Whether it be a lump sum or a drawdown, we’ll advise on the most appropriate option form of Lifetime Mortgages for your circumstances.
Unlike conventional mortgages, where interest is charged on an amount that decreases with time, interest on a Lifetime Mortgages is charged on an increasing sum, so your debt can grow quickly. This is because you don’t make any repayments, so the interest on the loan is therefore added to your debt on a continual basis. Most Lifetime Mortgages have a fixed rate of interest. Some providers offer variable-rate Lifetime Mortgages, but these offer less certainty.
You’ll never have to repay more than the value of the property, however, as members of the Equity Release Council, a trade body for providers of the schemes, have guaranteed that people who take out the product won’t ever find themselves in this scenario.
In fact, the myth that you will have to repay more than the value of the property is one we hear with depressing regularity. For some clarity (and some facts!) about Lifetime Mortgages see our blog post on the subject.
How do I take out a Lifetime Mortgage?
Equity release providers have some strict lending criteria, such as a minimum age, which is normally 55 or 60.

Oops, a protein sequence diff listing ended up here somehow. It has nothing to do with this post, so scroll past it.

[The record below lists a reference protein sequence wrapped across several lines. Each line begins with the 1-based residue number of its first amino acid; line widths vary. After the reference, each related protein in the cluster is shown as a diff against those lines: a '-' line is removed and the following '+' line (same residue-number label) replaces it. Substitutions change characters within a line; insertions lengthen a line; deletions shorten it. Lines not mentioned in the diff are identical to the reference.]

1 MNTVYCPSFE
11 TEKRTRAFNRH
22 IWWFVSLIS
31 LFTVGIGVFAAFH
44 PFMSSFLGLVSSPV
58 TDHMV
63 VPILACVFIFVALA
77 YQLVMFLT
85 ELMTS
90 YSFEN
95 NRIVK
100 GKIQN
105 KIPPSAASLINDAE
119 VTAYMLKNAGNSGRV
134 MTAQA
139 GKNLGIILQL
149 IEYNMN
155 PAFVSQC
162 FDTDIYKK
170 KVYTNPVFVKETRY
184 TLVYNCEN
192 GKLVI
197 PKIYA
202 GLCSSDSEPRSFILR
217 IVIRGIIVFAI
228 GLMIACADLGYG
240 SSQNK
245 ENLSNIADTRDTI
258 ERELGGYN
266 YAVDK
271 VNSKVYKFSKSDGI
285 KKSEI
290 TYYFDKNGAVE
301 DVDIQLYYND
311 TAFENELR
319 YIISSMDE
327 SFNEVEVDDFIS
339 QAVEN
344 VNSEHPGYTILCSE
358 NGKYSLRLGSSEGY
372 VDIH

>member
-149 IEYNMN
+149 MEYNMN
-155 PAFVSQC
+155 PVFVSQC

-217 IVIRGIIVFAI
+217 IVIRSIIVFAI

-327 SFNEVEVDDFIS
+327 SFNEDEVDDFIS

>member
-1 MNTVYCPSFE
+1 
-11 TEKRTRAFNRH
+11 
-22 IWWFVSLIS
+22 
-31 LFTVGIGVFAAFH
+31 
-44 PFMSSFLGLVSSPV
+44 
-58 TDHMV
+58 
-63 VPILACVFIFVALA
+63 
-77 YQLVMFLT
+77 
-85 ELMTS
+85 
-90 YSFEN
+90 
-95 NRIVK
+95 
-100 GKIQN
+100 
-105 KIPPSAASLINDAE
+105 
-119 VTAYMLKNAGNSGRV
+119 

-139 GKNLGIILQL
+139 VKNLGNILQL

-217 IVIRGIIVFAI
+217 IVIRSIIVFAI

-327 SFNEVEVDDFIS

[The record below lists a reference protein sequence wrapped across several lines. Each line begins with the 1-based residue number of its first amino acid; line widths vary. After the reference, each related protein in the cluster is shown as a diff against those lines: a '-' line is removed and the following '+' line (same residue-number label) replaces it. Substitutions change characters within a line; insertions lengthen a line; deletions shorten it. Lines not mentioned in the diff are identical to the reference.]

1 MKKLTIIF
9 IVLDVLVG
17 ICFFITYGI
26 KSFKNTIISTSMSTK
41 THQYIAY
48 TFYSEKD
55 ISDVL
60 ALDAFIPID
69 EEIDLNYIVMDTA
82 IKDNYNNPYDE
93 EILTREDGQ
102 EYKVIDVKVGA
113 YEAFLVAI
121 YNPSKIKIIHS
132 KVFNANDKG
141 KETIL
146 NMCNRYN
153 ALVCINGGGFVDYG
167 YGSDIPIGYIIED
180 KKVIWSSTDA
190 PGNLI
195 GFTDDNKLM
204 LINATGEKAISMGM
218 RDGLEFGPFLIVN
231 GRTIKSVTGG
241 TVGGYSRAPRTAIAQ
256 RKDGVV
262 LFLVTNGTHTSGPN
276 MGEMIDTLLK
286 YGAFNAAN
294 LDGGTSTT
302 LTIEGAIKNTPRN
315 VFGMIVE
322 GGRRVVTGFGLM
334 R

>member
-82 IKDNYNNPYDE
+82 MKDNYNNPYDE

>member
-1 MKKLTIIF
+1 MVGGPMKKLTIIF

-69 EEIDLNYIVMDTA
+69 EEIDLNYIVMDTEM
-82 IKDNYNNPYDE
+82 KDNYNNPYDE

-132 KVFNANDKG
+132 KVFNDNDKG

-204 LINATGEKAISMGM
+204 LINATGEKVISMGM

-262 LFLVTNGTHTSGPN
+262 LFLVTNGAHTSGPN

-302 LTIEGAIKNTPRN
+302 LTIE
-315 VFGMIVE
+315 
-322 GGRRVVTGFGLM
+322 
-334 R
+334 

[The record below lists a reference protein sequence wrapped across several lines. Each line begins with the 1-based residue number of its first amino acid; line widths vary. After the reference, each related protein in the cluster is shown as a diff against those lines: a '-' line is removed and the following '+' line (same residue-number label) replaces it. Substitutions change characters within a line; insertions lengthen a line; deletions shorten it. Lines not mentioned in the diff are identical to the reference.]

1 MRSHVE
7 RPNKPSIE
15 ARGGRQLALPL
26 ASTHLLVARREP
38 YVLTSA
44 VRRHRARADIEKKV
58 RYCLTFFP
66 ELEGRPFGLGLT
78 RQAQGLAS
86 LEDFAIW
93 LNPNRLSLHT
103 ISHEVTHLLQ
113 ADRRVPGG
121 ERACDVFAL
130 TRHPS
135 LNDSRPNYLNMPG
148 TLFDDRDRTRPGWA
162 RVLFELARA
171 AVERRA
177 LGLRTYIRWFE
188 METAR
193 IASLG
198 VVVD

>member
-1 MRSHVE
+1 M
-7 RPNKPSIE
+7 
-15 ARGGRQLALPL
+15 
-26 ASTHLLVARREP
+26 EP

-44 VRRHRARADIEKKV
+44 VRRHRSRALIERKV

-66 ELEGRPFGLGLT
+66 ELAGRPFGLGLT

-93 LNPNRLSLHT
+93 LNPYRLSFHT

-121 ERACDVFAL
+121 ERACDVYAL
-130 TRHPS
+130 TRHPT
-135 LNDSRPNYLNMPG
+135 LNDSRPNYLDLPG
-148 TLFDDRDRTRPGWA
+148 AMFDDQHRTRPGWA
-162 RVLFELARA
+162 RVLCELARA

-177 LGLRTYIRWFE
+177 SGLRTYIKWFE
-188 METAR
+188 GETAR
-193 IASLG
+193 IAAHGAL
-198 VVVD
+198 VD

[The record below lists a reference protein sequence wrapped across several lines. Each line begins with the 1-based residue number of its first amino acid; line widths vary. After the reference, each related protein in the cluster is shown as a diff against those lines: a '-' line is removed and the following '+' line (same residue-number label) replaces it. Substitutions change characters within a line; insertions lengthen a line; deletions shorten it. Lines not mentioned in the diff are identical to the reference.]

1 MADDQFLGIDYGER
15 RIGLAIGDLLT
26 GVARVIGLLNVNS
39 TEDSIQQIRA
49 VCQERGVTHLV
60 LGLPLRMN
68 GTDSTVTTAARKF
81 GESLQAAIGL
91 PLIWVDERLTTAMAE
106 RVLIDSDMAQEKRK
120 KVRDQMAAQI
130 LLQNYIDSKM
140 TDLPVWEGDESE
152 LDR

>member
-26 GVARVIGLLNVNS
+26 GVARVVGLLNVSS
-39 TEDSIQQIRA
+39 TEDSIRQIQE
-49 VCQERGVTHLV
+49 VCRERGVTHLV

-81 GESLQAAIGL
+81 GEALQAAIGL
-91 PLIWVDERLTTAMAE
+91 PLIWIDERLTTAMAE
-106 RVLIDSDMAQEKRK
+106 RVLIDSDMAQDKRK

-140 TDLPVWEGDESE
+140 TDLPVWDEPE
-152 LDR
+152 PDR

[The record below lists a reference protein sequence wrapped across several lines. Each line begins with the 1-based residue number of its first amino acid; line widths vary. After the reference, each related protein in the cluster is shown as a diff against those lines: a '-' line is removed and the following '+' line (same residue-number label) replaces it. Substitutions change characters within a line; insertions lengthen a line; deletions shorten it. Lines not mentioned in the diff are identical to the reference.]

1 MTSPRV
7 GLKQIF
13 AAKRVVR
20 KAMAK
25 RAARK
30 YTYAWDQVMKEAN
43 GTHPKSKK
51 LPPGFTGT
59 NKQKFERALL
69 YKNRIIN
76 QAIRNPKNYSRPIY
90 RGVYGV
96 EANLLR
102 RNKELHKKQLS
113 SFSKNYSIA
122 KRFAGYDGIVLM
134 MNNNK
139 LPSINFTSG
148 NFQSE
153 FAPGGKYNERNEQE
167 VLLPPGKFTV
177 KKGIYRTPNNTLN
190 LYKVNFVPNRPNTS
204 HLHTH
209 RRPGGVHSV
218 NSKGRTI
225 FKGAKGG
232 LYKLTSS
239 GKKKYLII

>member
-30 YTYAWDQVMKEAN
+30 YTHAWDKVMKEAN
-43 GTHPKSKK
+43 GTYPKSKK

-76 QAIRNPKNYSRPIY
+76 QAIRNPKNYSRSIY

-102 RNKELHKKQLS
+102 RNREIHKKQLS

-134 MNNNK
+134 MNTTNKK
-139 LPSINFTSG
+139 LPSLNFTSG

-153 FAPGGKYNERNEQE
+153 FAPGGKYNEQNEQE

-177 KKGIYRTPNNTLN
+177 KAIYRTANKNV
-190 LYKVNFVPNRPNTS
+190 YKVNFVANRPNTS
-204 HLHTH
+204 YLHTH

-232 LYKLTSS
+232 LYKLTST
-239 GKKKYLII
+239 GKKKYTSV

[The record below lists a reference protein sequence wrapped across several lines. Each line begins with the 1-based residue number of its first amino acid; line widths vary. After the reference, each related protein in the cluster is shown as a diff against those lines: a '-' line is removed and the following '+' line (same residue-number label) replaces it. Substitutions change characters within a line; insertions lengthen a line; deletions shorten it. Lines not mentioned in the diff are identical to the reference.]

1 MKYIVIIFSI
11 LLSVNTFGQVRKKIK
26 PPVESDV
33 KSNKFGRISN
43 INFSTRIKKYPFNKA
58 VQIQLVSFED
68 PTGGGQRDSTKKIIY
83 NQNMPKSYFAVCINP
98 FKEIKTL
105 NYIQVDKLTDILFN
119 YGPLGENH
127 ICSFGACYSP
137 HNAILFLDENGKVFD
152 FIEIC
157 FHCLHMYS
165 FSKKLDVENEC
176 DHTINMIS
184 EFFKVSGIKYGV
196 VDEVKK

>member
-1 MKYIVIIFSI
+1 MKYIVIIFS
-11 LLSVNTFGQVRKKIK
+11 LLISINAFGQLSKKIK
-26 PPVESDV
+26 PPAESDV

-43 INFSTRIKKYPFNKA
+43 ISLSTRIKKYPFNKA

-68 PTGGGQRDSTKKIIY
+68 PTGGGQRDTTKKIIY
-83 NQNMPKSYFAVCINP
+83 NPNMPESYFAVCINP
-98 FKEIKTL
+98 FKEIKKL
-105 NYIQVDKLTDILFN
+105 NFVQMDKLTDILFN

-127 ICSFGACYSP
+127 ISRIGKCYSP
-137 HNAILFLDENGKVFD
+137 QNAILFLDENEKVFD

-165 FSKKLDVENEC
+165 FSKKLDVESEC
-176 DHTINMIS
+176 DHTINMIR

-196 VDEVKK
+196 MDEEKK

The percentage of your property you can borrow against depends on your age; the older you are, the more you can borrow. At 65, you can normally borrow 25% to 30%, for example. If you’re older, you can borrow as much as 50%. There are also minimum loan amounts – which can range from £10,000 to £45,000. Your home will probably have to meet a minimum value specification too (normally £70,000 to £100,000).
What are the different types of Lifetime Mortgage?
The basic form of Lifetime Mortgage is a lump-sum loan, where the interest payable is ‘rolled up’ over the full term. There’s nothing to pay for the rest of your life, but interest is compounded year on year until you die (or move into a residential care home). For most lump-sum deals, interest rates are fixed at the outset.
Some firms offer a flexible Lifetime Mortgage, where you take a smaller amount at the outset, then draw down further borrowings as required. Since you pay interest only on the money you’ve taken, the overall cost can be considerably lower. Interest repayment Another way to reduce the cost is to allow borrowers to pay off some, or all, of the interest during the life of the loan.
Lifetime Mortgages may affect eligibility to state or means-tested benefits and can affect the inheritance you may leave.